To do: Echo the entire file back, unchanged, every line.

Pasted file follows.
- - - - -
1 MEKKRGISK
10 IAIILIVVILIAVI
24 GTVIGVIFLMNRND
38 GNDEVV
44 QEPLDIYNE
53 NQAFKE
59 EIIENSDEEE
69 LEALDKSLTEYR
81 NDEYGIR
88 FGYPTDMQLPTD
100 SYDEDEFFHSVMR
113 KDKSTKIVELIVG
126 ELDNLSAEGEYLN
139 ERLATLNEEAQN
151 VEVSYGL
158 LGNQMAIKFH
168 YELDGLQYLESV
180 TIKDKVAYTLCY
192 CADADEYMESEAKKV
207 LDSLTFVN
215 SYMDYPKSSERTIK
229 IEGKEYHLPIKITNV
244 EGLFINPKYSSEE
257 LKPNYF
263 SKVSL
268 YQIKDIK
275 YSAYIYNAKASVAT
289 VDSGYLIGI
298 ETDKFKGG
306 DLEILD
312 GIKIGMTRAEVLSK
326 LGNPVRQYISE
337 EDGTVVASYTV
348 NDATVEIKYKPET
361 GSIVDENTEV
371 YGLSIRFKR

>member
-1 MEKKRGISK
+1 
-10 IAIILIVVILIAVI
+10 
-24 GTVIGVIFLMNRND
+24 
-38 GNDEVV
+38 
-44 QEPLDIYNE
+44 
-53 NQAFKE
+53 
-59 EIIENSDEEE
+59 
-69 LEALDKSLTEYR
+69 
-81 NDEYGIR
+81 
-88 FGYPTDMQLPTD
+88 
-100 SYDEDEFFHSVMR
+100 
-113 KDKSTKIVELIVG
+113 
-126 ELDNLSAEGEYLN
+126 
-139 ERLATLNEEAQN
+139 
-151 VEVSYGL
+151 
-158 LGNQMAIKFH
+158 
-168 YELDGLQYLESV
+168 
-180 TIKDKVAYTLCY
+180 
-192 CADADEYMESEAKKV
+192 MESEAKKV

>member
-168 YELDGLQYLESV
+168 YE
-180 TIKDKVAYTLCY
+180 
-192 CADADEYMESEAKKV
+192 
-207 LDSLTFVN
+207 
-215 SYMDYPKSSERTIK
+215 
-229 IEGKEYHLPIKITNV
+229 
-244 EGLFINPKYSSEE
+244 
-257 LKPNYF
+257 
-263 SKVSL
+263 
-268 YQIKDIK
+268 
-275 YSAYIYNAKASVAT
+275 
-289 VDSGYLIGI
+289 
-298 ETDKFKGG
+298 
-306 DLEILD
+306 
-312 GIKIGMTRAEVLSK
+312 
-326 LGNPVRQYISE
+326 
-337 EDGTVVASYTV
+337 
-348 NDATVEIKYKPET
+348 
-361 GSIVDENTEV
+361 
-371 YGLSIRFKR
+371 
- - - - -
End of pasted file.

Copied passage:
1 MEKKRGISK
10 IAIILIVVILIAVI
24 GTVIGVIFLMNRND
38 GNDEVV
44 QEPLDIYNE
53 NQAFKE
59 EIIENSDEEE
69 LEALDKSLTEYR
81 NDEYGIR
88 FGYPTDMQLPTD
100 SYDEDEFFHSVMR
113 KDKSTKIVELIVG
126 ELDNLSAEGEYLN
139 ERLATLNEEAQN
151 VEVSYGL
158 LGNQMAIKFH
168 YELDGLQYLESV
180 TIKDKVAYTLCY
192 CADADEYMESEAKKV
207 LDSLTFVN
215 SYMDYPKSSERTIK
229 IEGKEYHLPIKITNV
244 EGLFINPKYSSEE
257 LKPNYF
263 SKVSL
268 YQIKDIK
275 YSAYIYNAKASVAT
289 VDSGYLIGI
298 ETDKFKGG
306 DLEILD
312 GIKIGMTRAEVLSK
326 LGNPVRQYISE
337 EDGTVVASYTV
348 NDATVEIKYKPET
361 GSIVDENTEV
371 YGLSIRFKR

>member
-1 MEKKRGISK
+1 
-10 IAIILIVVILIAVI
+10 
-24 GTVIGVIFLMNRND
+24 
-38 GNDEVV
+38 
-44 QEPLDIYNE
+44 
-53 NQAFKE
+53 
-59 EIIENSDEEE
+59 
-69 LEALDKSLTEYR
+69 
-81 NDEYGIR
+81 
-88 FGYPTDMQLPTD
+88 
-100 SYDEDEFFHSVMR
+100 
-113 KDKSTKIVELIVG
+113 
-126 ELDNLSAEGEYLN
+126 
-139 ERLATLNEEAQN
+139 
-151 VEVSYGL
+151 
-158 LGNQMAIKFH
+158 
-168 YELDGLQYLESV
+168 
-180 TIKDKVAYTLCY
+180 
-192 CADADEYMESEAKKV
+192 MESEAKKV

>member
-168 YELDGLQYLESV
+168 YE
-180 TIKDKVAYTLCY
+180 
-192 CADADEYMESEAKKV
+192 
-207 LDSLTFVN
+207 
-215 SYMDYPKSSERTIK
+215 
-229 IEGKEYHLPIKITNV
+229 
-244 EGLFINPKYSSEE
+244 
-257 LKPNYF
+257 
-263 SKVSL
+263 
-268 YQIKDIK
+268 
-275 YSAYIYNAKASVAT
+275 
-289 VDSGYLIGI
+289 
-298 ETDKFKGG
+298 
-306 DLEILD
+306 
-312 GIKIGMTRAEVLSK
+312 
-326 LGNPVRQYISE
+326 
-337 EDGTVVASYTV
+337 
-348 NDATVEIKYKPET
+348 
-361 GSIVDENTEV
+361 
-371 YGLSIRFKR
+371 